The Colorado Supreme Court heard arguments Wednesday on whether local cities in Colorado can either ban hydraulic fracturing or declare a moratorium. The chamber was filled with a who’s who in the energy world, from policy experts and state and city officials, to top attorneys and environmental activists, highlighting the importance of the cases.

“We’re very, very, serious about not wanting fracking anywhere near us,” said Kaye Fissinger with Our Longmont. She helped spearhead the ballot campaign which Longmont voters passed in 2012. “It was a landslide victory 60 to 40 percent. The people spoke. And the people should be heard.”

The seven justices heard an hour of arguments on the Longmont case, along with an hour of arguments on the five-year fracking moratorium passed by the city of Fort Collins.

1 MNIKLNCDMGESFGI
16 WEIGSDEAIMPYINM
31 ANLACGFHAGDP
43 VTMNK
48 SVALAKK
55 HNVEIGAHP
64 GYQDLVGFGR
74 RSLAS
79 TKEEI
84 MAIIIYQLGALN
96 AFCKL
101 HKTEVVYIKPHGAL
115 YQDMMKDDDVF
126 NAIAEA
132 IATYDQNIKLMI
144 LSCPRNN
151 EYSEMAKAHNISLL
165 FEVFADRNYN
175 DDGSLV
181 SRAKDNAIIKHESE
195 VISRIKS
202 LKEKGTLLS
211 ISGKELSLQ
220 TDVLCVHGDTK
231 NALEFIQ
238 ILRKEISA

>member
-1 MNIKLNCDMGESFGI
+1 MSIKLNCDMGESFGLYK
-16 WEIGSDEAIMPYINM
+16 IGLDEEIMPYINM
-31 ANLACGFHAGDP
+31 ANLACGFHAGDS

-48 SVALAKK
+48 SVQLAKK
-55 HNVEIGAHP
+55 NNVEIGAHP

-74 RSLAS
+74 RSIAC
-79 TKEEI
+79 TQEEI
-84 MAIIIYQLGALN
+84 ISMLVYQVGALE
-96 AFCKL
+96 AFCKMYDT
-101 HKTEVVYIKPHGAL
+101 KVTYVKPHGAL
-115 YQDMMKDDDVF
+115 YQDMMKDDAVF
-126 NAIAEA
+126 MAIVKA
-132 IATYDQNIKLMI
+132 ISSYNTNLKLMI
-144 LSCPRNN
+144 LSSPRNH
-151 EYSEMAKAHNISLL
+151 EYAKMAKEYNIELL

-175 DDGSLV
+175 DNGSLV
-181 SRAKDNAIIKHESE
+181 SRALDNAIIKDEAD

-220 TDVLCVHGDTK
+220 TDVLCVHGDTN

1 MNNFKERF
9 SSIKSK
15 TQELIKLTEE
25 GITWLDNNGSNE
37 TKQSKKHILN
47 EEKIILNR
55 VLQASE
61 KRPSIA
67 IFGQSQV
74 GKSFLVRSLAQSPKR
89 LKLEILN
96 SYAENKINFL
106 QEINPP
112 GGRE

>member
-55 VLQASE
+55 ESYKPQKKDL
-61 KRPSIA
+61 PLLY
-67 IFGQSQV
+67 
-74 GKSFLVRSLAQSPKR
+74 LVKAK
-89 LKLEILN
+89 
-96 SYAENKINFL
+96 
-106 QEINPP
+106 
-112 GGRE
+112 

"Colorful Colorado" may one day need to be referred to as "Crowded Colorado," given the number of people expected to soon move here.

Weld County's population is expected to double to half-a-million – and El Paso County will still be the largest county. It's not just the Front Range; A Rocky Mountain PBS I-News analysis of data from the state demographer and the U.S. Census Bureau shows seven of the 10 fastest growing counties will be on the Western Slope, including Eagle, Garfield and Routt.

The numbers show an estimated 7.8 million people will call Colorado home by 2040. All that growth will take a toll on the state's infrastructure as well as water and other natural resources.

Gov. John Hickenlooper announced Monday that Colorado would accept Syrian refugees. President Barack Obama said the U.S. would receive at least 10,000 Syrian refugees within the next year, but a growing list of Republican governors pledged to block refugees from relocating to their states.

"We can protect our security and provide a place where the world's most vulnerable can rebuild their lives," said Hickenlooper in a statement.